1. So much for chilling on the couch with a cold beer: This week Molson Coors announced a program to advocate for what it called a “healthy, active lifestyle,” by giving up to $1-million to projects across Canada that encourage physical fitness. Taking a page (or, um, the whole manual) from community-based goodwill efforts like Kraft’s Hockeyville and the Pepsi Refresh Project, Molson’s Community Cheer aims to fund causes like a new fence for a run-down baseball field. All it takes for a project to be eligible is for people to register it (at ourcommunitycheer.com) and then – in a nod to the brewer’s 225th anniversary – marshal a minimum of 225 “cheers” (a.k.a. likes). But please: cheer responsibly.
2. Molson, meanwhile, has been very active on its own this week, announcing it had ended its seven-year relationship with its advertising agency of record, Crispin Porter + Bogusky Canada, owned by MDC Partners. It seemed a strange turn of events, since Molson had frequently spoken about its happiness with the agency’s successful refreshing of the flagship brand, Canadian. Then, some clarity: Late on Wednesday, Marketing magazine reported Molson had made the move after hearing the U.S. office of CP+B was pitching the brewer’s rival AB InBev (likely for the Bud Light account), in contravention of Molson policies preventing their agencies from working on other booze brands. Sounds like the first Community Cheer project should be CP+B’s morale.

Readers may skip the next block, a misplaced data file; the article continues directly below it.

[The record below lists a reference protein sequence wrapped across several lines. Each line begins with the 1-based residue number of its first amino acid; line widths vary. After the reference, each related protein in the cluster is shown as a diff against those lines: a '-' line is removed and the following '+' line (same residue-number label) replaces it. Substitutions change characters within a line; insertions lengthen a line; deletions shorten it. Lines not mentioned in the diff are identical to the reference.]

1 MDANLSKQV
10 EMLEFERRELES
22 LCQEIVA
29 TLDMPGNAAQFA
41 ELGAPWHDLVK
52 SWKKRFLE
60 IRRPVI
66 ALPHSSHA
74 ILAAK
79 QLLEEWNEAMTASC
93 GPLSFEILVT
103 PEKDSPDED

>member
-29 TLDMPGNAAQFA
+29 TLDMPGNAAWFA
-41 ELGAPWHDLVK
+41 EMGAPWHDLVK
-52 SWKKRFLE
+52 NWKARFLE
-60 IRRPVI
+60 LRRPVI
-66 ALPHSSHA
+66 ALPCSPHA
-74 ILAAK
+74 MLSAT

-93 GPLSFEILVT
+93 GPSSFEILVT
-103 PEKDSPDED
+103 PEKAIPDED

3. Still, there’s one sector of the advertising industry that doesn’t need a morale boost: This week, the Interactive Advertising Bureau of Canada (IAB) issued its annual state of the mobile industry study, projecting that wireless advertising revenues would jump 57 per cent from 2010 to $82-million this year. Pretty great, right? Except that it appears only a handful of companies are benefiting: the IAB’s Top 10 earners accounted for 82 per cent of all mobile advertising revenues. And according to the study’s authors, Ernst & Young, beyond the top 20 advertisers, “demand is building more slowly than hoped for.” Why? Mobile advertising still isn’t considered a credible, proven medium. Which is funny, considering the way ad buyers seem to be glued to their smart phones whenever they’re in meetings.
4. Of course, they might just be riding Twitter. Or at least the account belonging to Mark Davidson, a so-called “social media expert” based in California whose Twitter feed was hijacked. Late Wednesday night, some apparently unauthorized tweets began emerging that suggested someone hired to ghostwrite his tweets had quit and taken control of his account. “So now let me tell you about @MarkDavidson. He can barely type social media much less know what it is,” read one tweet. And another: “I am drunk. Drunk and angry.” So now, once again, we are thrust into a discussion about contracting out social media responsibilities. But come on, people. If you can’t come up with 140 characters every now and then, should you really be trusted with a whole ad campaign?
Simon HouptReport Typo/Error